• Age-based inquiries should be avoided because state law prohibits discrimination against persons age 40 and older. An age inquiry may be made to ensure a person is “old enough” to work for the job being filled, or if the job is among the few where age discrimination is permitted such as physically dangerous or hazardous work or driving a school bus.

    Example of Illegal Questions Possible Legal Alternatives

    How old are you?


    Are you over the age of 18?

    When is your birthday?


    Can you, after employment, provide proof of age?

    In what year were you born?


    In what year did you graduate from college/high school?


  • The purpose of these “family” inquiries is to explore what some employers believe is a common source of absenteeism and tardiness. Typically, these questions are asked only of women making the inquiry clearly unlawful. However, even if such inquiries are made of both men and women, the questions may still be suspect. Such information has been used to discriminate against women because of society’s general presumption that they are the primary caregivers. If the employer’s concern is regular work attendance, a better question would be, “Is there anything that would interfere with regular attendance at work?”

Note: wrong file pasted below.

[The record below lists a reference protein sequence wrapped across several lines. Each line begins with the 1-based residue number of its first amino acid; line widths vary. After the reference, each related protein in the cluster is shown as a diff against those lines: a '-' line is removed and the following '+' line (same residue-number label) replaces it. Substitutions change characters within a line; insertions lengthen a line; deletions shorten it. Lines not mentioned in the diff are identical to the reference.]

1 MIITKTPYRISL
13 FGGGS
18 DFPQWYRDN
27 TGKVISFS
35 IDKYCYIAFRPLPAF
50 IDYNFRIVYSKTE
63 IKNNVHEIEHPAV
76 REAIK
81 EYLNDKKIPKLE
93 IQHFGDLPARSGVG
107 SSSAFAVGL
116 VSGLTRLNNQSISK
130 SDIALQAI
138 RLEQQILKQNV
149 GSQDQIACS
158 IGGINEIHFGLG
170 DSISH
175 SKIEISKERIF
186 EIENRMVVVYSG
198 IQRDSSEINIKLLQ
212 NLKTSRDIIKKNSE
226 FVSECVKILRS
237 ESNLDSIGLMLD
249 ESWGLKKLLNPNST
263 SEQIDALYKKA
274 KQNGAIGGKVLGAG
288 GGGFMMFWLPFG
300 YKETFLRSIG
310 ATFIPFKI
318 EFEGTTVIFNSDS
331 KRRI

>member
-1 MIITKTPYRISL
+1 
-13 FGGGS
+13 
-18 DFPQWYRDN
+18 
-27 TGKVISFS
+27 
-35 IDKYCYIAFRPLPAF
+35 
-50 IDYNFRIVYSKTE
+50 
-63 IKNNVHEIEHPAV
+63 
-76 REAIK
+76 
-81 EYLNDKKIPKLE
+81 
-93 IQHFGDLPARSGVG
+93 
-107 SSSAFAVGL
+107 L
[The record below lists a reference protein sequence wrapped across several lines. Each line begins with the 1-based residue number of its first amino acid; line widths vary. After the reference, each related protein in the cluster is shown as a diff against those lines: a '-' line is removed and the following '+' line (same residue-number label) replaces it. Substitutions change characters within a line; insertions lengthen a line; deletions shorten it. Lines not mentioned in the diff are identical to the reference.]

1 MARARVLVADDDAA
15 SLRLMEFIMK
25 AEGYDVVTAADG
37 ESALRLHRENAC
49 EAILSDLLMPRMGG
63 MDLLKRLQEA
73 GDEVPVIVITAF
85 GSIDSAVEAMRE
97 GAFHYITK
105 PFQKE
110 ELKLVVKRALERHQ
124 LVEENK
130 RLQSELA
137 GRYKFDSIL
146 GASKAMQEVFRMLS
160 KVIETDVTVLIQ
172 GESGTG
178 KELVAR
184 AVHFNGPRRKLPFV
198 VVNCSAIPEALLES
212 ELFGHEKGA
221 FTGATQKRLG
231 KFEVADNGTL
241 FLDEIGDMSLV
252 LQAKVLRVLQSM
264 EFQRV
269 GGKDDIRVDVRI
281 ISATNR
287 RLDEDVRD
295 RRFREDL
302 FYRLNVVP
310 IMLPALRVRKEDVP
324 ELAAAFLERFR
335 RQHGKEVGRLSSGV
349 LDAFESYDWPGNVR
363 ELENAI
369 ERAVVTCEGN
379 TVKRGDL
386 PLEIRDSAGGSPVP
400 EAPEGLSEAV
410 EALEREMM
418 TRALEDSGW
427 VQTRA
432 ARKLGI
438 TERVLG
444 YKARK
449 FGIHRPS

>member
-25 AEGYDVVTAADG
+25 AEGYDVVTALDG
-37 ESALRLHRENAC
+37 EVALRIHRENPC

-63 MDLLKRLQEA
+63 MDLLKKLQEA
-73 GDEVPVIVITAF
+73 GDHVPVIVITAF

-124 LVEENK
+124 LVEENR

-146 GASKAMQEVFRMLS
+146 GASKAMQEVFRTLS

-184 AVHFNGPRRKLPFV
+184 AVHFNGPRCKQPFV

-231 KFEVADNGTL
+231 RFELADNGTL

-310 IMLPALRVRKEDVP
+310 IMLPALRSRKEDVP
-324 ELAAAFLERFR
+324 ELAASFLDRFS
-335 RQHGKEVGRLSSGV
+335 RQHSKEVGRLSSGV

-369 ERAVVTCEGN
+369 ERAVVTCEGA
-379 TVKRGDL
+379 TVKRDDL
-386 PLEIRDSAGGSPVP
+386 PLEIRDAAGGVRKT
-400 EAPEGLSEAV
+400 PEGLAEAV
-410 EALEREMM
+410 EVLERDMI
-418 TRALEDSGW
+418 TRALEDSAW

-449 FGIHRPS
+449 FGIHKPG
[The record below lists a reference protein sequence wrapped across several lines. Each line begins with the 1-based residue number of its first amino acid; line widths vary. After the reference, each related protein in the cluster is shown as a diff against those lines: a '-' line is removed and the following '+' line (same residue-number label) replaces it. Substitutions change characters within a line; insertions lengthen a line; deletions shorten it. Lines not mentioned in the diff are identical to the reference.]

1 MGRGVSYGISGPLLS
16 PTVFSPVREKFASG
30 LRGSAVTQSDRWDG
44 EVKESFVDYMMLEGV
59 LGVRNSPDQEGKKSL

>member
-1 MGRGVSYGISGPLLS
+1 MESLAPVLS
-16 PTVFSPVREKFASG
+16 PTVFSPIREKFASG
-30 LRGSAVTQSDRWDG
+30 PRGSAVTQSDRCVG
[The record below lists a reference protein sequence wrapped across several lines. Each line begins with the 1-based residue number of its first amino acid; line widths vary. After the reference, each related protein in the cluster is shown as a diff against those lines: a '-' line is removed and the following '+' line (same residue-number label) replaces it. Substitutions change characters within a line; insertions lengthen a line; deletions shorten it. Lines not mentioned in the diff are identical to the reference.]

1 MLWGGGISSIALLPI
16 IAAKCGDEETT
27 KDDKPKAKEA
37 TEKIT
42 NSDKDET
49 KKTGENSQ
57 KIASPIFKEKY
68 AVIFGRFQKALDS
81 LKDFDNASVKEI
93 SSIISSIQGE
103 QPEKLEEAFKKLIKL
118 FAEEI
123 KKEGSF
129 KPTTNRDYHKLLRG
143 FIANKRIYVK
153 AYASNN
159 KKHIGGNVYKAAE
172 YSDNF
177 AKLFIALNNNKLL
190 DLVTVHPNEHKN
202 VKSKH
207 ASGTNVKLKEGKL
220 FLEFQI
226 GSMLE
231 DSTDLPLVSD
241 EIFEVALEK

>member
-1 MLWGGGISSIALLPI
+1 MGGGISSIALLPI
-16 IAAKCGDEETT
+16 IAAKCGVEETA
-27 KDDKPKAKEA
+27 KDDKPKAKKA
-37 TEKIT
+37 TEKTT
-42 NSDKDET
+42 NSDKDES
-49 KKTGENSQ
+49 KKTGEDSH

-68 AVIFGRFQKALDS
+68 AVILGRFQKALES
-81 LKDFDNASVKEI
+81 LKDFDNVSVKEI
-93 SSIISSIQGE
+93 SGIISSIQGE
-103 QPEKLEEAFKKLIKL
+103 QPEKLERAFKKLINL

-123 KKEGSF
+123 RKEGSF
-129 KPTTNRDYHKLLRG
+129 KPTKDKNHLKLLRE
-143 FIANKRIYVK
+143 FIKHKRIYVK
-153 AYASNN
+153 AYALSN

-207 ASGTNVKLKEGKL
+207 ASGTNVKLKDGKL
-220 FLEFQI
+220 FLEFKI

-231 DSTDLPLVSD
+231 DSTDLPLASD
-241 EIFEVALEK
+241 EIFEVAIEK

Example of Illegal Questions Possible Legal Alternatives

    Are you married or do you have a permanent partner?


    Would you be willing to relocate if necessary? Travel is an important part of the job. Do you have any restrictions on your ability to travel?


    Do you have responsibilities or commitments that will prevent you from meeting specified work schedules?

    With whom do you live?


    How many children do you have?


    Are you pregnant?


    Do you expect to become have a family? When? How many children will you have?


    What are your childcare arrangements? Do you anticipate any absences from work on a regular basis? If so, please explain the circumstances.
    Are you Mr, Mrs, Ms, Miss, Mx etc.? What are your preferred pronouns?